A new Nature publication co-authored by National CASC Fish Biologist Abigail Lynch suggests that aquatic food sources, including fish, shellfish, mollusks, and seaweed, are an under-valued source of micronutrients and fatty acids.
Increased Investment in Aquatic Foods Can Reduce Global Food Insecurity and Tackle Malnutrition
More than 3.5 billion people suffer from some form of malnutrition worldwide, with one in two children experiencing at least one micronutrient deficiency in 2019. As global efforts look to change the food landscape to favor more sustainable, healthy diets, a major food source is often overlooked because it is underwater: the more than 3,000 different aquatic animals, plants, and algae consumed by humans. These so-called blue foods that come from aquatic systems are a critical and varied component of local diets and economies but are often oversimplified in large-scale dietary analyses (for example, lumped together as “fish”) compared with terrestrial foods and crops.
A new study published in Nature encourages readers to rethink aquatic foods as a highly diverse food source that plays a vitally important role in global health. The researchers created a first-of-its-kind model comparing the nutritional value of terrestrial and aquatic foods and exploring the future impact of aquatic foods on human nutrition. National CASC Fish Biologist Abigail Lynch helped contribute global freshwater fish consumption estimates to the model and is a co-author on the publication. This article is one of nine studies to come out of the Blue Food Assessment, an international initiative led by Stockholm Resilience Centre at Stockholm University, Stanford University, and the non-profit EAT that brings together more than 100 scientists from 25 institutions to support building healthy, equitable, and sustainable food systems.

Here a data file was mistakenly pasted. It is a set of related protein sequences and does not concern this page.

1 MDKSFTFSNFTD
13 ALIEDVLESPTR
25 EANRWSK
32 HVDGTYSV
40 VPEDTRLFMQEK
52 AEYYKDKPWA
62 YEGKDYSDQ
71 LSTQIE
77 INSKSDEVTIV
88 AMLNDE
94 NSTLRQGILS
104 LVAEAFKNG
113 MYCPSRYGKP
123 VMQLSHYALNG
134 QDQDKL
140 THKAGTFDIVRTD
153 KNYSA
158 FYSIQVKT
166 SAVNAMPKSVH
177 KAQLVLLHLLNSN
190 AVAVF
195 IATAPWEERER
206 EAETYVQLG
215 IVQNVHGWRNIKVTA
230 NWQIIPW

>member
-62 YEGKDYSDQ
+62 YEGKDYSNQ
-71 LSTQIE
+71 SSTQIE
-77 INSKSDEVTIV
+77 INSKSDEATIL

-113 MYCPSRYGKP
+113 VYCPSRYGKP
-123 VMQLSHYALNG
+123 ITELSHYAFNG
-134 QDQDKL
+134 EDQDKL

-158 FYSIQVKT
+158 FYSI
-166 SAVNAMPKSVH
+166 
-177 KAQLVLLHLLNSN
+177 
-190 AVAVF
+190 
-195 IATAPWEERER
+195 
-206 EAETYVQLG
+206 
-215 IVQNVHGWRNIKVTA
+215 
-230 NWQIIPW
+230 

The authors found that blue foods are a source of diverse micronutrients and omega-3 fatty acids, such that a 15% increase in global marine and freshwater food intake could avert 166 million micronutrient deficiencies by 2030. These results are summarized in the Aquatic Foods Composition Database, a comprehensive global database of aquatic food nutrient portfolios. The team also identified other health impacts of increased blue food production, including reducing consumption of red and processed meats which could decrease the incidence of negative health impacts such as diabetes and heart disease. This effort emphasizes the potential brain, eye, and heart health benefits that could result from increased investment in sustainable blue food production and harvest.